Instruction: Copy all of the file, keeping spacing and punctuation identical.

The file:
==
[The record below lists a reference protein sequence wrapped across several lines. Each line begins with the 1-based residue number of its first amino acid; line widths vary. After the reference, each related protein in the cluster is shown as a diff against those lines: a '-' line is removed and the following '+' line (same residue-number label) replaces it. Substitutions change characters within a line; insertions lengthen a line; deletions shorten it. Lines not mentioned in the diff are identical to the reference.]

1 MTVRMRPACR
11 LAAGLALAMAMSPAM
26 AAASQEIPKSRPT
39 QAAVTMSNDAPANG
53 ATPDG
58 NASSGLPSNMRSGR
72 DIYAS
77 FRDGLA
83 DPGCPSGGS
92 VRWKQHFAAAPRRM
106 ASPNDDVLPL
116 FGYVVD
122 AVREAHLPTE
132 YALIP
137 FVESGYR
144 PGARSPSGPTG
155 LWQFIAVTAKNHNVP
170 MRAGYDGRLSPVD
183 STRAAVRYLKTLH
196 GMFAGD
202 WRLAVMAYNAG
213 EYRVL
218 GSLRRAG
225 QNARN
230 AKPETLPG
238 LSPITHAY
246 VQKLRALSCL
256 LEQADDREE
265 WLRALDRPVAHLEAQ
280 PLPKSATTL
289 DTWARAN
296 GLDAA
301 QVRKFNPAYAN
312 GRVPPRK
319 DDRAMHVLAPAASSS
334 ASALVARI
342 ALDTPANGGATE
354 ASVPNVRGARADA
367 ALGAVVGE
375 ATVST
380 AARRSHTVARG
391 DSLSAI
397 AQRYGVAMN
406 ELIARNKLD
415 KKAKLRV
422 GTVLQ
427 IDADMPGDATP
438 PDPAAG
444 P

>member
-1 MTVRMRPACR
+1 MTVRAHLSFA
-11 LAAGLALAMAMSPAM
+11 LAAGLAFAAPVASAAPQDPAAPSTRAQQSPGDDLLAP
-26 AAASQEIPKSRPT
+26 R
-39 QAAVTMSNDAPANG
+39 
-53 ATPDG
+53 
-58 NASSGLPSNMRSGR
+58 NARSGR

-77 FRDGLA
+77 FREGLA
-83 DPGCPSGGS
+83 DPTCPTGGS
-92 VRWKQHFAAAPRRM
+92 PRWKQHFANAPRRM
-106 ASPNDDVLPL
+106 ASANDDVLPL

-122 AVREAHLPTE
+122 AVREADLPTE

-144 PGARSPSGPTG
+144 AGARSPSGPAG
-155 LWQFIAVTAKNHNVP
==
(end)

[The record below lists a reference protein sequence wrapped across several lines. Each line begins with the 1-based residue number of its first amino acid; line widths vary. After the reference, each related protein in the cluster is shown as a diff against those lines: a '-' line is removed and the following '+' line (same residue-number label) replaces it. Substitutions change characters within a line; insertions lengthen a line; deletions shorten it. Lines not mentioned in the diff are identical to the reference.]

1 MTVRMRPACR
11 LAAGLALAMAMSPAM
26 AAASQEIPKSRPT
39 QAAVTMSNDAPANG
53 ATPDG
58 NASSGLPSNMRSGR
72 DIYAS
77 FRDGLA
83 DPGCPSGGS
92 VRWKQHFAAAPRRM
106 ASPNDDVLPL
116 FGYVVD
122 AVREAHLPTE
132 YALIP
137 FVESGYR
144 PGARSPSGPTG
155 LWQFIAVTAKNHNVP
170 MRAGYDGRLSPVD
183 STRAAVRYLKTLH
196 GMFAGD
202 WRLAVMAYNAG
213 EYRVL
218 GSLRRAG
225 QNARN
230 AKPETLPG
238 LSPITHAY
246 VQKLRALSCL
256 LEQADDREE
265 WLRALDRPVAHLEAQ
280 PLPKSATTL
289 DTWARAN
296 GLDAA
301 QVRKFNPAYAN
312 GRVPPRK
319 DDRAMHVLAPAASSS
334 ASALVARI
342 ALDTPANGGATE
354 ASVPNVRGARADA
367 ALGAVVGE
375 ATVST
380 AARRSHTVARG
391 DSLSAI
397 AQRYGVAMN
406 ELIARNKLD
415 KKAKLRV
422 GTVLQ
427 IDADMPGDATP
438 PDPAAG
444 P

>member
-1 MTVRMRPACR
+1 MTVRAHLSFA
-11 LAAGLALAMAMSPAM
+11 LAAGLAFAAPVASAAPQDPAAPSTRAQQSPGDDLLAP
-26 AAASQEIPKSRPT
+26 R
-39 QAAVTMSNDAPANG
+39 
-53 ATPDG
+53 
-58 NASSGLPSNMRSGR
+58 NARSGR

-77 FRDGLA
+77 FREGLA
-83 DPGCPSGGS
+83 DPTCPTGGS
-92 VRWKQHFAAAPRRM
+92 PRWKQHFANAPRRM
-106 ASPNDDVLPL
+106 ASANDDVLPL

-122 AVREAHLPTE
+122 AVREADLPTE

-144 PGARSPSGPTG
+144 AGARSPSGPAG
-155 LWQFIAVTAKNHNVP